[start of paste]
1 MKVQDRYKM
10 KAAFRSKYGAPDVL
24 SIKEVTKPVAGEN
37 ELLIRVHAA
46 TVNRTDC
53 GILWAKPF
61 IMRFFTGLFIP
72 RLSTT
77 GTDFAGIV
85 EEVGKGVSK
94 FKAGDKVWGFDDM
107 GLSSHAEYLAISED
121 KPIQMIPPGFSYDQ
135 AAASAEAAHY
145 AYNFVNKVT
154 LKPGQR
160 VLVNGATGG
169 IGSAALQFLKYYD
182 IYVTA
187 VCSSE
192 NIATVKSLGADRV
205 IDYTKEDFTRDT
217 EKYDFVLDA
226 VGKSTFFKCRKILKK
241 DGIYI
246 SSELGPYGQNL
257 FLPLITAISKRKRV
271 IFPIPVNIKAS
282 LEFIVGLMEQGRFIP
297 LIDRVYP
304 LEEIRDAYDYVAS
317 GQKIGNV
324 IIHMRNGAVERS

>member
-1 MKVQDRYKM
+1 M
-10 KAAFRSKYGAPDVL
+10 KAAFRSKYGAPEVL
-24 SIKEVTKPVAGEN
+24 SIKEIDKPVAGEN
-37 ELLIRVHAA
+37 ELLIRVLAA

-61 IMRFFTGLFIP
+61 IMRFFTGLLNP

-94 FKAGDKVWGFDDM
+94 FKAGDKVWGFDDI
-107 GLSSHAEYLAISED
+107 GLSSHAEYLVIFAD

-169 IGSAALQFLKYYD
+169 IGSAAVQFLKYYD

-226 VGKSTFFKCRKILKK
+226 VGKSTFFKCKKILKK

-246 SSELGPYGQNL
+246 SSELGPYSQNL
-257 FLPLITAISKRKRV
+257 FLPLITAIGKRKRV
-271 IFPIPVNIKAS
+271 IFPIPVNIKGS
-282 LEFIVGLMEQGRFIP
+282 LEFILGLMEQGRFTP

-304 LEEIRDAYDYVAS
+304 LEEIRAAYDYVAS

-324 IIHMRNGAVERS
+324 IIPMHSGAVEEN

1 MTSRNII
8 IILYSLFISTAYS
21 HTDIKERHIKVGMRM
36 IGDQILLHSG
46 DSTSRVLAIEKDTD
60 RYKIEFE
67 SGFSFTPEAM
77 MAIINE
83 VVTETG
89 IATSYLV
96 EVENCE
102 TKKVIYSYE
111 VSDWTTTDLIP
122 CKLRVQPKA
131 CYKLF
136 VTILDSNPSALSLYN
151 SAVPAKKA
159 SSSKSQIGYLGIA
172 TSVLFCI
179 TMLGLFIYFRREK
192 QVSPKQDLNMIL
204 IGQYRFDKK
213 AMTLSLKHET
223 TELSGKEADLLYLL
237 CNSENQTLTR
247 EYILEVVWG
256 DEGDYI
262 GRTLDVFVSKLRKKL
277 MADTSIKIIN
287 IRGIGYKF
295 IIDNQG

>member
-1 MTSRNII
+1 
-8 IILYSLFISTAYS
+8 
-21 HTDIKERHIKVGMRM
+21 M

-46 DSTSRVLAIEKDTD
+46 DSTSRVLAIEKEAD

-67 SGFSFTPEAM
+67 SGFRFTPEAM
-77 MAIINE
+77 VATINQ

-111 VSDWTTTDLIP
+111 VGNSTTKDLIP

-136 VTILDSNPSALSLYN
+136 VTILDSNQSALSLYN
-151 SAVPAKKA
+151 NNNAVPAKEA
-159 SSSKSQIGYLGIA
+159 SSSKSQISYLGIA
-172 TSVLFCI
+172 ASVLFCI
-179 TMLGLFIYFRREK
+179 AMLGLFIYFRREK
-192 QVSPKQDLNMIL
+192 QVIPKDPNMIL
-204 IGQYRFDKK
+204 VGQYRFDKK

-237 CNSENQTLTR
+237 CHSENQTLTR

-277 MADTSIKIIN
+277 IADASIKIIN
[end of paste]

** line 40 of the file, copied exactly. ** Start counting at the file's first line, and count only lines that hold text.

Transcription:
+24 SIKEIDKPVAGEN